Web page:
Clinical ethics is an intrinsic aspect of medical practice.
Concerns for ethical conduct arise in the management of medical benefits, patient preferences, quality of life, and the relationship between patient care and its attendant familial, social, economic, and legal circumstances.
Ethical concerns in surgical practice are central to the essence of the Hippocratic doctrine, First do no harm.'In caring for our patients, particularly in light of the modern practice of medicine, we often use the risk-benefit calculus.
The range of ethical concerns for the otolaryngologist who deals with the elderly and infirm covers many diverse situations.
Superimposed over this spectrum is the idea of patient autonomy, which is considered to be a cardinal issue in any ethical discussion.
Furthermore, increasing medical care costs have created a debate regarding the rationing of healthcare.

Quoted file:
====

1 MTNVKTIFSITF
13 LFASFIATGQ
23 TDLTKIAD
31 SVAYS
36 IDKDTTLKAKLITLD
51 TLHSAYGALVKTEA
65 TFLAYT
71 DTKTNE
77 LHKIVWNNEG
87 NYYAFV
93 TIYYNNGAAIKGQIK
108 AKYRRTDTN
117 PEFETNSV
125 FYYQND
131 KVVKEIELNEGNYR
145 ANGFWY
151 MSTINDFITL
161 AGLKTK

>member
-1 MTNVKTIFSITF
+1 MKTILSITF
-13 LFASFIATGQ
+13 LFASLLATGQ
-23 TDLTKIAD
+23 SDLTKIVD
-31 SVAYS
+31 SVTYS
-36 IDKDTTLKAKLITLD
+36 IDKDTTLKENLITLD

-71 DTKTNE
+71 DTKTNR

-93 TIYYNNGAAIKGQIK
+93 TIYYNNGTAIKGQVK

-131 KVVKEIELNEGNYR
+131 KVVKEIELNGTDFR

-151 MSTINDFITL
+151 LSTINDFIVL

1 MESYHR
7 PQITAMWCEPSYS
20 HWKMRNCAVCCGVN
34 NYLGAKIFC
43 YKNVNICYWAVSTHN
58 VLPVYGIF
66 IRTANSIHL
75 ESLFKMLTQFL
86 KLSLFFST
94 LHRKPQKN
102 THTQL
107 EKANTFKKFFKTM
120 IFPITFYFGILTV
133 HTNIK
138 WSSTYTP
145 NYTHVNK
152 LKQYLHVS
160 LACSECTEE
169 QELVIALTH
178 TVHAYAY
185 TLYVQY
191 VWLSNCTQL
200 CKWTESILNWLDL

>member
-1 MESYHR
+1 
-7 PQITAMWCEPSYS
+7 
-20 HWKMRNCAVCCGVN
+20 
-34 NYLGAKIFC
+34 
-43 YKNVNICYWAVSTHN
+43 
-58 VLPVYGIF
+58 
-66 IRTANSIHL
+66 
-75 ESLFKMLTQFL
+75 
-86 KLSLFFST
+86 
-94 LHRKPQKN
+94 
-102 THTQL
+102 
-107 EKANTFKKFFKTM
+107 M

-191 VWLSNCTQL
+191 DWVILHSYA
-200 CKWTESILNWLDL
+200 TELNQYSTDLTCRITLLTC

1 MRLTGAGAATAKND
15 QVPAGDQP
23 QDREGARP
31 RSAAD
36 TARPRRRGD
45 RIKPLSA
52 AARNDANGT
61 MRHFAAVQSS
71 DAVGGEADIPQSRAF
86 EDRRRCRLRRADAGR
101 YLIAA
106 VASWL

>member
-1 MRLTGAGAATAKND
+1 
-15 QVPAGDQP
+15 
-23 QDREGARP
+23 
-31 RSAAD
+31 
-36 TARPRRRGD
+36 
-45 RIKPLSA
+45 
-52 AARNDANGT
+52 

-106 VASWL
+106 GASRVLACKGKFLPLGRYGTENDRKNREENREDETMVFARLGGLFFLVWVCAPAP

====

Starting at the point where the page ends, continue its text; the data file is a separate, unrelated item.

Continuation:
Ethicists continue the discussion as to whether age should be a decisive factor in the rationing of this care.
Definitions of « heroic » and « extraordinary » assume greater significance, and controversies of language become pivotal when the comprehension and cognitive orientation of the patient are compromised by disease and senescence.
Mots-clés Pascal : ORL pathologie, Chirurgie, Ethique, Personne âgée, Homme
Mots-clés Pascal anglais : ENT disease, Surgery, Ethics, Elderly, Human
Notice produite par :
Inist-CNRS - Institut de l'Information Scientifique et Technique
Cote : 99-0355877
Code Inist : 002B30A09. Création : 14/12/1999.